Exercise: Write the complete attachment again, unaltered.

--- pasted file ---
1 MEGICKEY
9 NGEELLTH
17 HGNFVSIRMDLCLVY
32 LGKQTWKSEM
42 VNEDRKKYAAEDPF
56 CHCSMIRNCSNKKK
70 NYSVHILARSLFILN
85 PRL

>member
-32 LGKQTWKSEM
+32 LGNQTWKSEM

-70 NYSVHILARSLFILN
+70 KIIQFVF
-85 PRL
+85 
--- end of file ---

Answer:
1 MEGICKEY
9 NGEELLTH
17 HGNFVSIRMDLCLVY
32 LGKQTWKSEM
42 VNEDRKKYAAEDPF
56 CHCSMIRNCSNKKK
70 NYSVHILARSLFILN
85 PRL

>member
-32 LGKQTWKSEM
+32 LGNQTWKSEM

-70 NYSVHILARSLFILN
+70 KIIQFVF
-85 PRL
+85 